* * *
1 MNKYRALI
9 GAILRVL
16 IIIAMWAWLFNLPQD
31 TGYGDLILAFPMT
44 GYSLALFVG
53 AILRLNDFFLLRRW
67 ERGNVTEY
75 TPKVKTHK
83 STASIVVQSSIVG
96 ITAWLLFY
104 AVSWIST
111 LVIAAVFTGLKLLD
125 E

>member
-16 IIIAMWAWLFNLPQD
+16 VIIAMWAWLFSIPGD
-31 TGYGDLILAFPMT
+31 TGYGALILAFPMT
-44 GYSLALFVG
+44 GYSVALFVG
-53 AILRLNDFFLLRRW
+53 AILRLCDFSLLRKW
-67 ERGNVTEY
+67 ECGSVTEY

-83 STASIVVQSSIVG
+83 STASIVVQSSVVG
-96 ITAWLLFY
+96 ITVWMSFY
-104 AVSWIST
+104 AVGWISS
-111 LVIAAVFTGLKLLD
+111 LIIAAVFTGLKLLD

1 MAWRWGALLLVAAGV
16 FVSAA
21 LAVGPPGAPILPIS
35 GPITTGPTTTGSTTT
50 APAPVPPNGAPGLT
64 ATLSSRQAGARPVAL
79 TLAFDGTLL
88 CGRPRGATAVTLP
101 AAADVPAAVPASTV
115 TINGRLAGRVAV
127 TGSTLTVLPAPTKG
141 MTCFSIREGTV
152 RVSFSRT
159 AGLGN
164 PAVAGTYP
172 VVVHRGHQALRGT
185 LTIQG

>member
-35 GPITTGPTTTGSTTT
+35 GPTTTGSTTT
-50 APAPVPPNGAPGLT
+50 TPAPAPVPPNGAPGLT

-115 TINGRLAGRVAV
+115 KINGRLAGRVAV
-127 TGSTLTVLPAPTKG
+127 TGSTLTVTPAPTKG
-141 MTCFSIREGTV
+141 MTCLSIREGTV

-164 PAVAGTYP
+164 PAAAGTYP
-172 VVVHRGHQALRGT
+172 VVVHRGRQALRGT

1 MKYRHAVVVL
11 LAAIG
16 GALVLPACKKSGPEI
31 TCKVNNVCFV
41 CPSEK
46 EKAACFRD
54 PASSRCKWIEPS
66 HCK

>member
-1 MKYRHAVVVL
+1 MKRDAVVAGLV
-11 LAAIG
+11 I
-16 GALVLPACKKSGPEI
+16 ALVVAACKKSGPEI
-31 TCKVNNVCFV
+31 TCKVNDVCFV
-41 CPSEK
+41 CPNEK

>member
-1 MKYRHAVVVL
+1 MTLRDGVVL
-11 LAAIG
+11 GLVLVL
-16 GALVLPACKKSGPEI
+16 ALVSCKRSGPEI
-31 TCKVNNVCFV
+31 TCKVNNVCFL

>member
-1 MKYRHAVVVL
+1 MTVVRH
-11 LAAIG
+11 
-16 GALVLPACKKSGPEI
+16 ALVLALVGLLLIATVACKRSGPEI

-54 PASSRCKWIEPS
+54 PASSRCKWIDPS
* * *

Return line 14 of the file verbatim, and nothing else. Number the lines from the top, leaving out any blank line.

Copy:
>member